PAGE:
According to a press release from the U.S. Department of Justice (DOJ), on Thursday a U.S. district judge entered an order authorizing the Internal Revenue Service (IRS) to issue a "John Doe" summons (a summons to obtain information about possible violations by individuals whose identities are unknown) requiring a New York-based bank to produce information about U.S. taxpayers who may have failed to report to the IRS and pay taxes on cryptocurrency transactions. Specifically, the summons seeks information about customers of SFOX, a cryptocurrency prime broker, which used banking services that the bank offered to SFOX customers engaged in cryptocurrency transactions. Deputy Assistant Attorney General David A. Hubbert said: "Taxpayers who transact with cryptocurrency should understand that income and gains from cryptocurrency transactions are taxable. The information sought by the summons approved today will help to ensure that cryptocurrency owners are following the tax laws."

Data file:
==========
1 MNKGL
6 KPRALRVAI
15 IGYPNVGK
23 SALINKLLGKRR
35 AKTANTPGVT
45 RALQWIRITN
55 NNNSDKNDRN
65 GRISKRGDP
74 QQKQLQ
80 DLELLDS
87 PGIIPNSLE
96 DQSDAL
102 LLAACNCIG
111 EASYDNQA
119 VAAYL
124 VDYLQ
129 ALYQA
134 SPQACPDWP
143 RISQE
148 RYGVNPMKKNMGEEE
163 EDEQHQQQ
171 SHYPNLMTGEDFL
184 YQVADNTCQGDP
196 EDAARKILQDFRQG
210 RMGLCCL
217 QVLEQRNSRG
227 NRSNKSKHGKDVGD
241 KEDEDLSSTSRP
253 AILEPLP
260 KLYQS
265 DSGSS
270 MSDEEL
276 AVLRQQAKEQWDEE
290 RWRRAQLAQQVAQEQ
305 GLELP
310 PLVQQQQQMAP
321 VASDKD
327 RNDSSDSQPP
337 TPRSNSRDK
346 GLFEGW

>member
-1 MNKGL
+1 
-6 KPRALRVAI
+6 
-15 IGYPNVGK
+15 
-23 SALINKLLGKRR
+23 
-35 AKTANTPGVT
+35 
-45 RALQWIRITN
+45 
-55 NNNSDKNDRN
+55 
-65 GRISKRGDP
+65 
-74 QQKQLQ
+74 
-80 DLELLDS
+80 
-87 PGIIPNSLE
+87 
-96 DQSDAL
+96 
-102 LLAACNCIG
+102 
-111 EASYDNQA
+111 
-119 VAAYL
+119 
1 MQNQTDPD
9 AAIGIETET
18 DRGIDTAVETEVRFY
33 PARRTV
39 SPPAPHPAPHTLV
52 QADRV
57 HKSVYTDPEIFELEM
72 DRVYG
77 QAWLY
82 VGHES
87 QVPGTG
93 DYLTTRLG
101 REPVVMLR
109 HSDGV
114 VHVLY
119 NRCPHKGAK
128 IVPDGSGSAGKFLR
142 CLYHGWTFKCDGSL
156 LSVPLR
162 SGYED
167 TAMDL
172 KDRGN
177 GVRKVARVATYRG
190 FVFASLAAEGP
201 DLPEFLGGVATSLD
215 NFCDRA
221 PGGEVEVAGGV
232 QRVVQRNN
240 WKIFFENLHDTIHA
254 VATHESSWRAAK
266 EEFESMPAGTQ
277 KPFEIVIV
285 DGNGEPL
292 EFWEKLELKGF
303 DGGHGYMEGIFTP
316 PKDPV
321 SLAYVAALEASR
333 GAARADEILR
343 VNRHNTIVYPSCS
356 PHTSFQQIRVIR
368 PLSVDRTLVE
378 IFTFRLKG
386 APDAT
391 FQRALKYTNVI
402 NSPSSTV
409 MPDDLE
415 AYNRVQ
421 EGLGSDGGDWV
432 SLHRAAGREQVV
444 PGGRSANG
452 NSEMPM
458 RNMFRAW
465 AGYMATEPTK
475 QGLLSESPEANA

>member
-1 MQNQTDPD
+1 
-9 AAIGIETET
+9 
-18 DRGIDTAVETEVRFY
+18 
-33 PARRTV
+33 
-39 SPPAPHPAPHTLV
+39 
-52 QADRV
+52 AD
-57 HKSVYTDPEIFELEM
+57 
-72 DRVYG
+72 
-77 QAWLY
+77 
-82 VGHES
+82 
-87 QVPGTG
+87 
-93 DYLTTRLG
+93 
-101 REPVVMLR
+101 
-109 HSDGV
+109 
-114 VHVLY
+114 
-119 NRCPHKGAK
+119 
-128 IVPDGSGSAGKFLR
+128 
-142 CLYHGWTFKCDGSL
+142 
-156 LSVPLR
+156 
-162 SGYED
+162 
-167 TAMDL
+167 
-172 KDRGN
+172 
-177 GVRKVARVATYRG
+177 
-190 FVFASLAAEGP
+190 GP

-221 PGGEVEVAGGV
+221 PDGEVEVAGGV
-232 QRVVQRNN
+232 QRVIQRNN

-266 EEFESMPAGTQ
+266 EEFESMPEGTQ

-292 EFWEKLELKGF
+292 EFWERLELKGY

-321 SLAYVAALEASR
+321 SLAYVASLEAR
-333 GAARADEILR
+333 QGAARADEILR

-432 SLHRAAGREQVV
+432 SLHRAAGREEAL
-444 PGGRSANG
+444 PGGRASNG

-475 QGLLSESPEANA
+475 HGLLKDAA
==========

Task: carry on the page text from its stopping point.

According to another DOJ press release, James Wolfgramm and two of his businesses, Bitex LLC (Bitex) and Ohana Capital Financial Inc. (OCF), were recently charged by a federal grand jury with seven felony counts in connection with multiple crypto financial fraud schemes. In one of these alleged schemes, Wolfgramm and Bitex collected nearly $1.7 million from two victims by purporting to sell a high-powered cryptocurrency mining machine that did not exist. In another alleged scheme, Wolfgramm and OCF marketed the business with the motto "Banking the Unbankable" and purported to offer financial services to entities ineligible for traditional bank accounts. OCF allegedly received millions of dollars from customers who falsely believed their money would be kept on deposit until the customers directed the release of their funds. Instead, according to the DOJ press release, Wolfgramm and OCF spent these funds on unrelated business expenses. In the final alleged scheme, Wolfgramm fraudulently agreed to purchase the Sports City complex and land in Draper, Utah, for $15 million. According to the indictment, Wolfgramm took possession of the property and collected about $160,000 in customer billing without ever making any of the promised payments to the seller on the sales contract.

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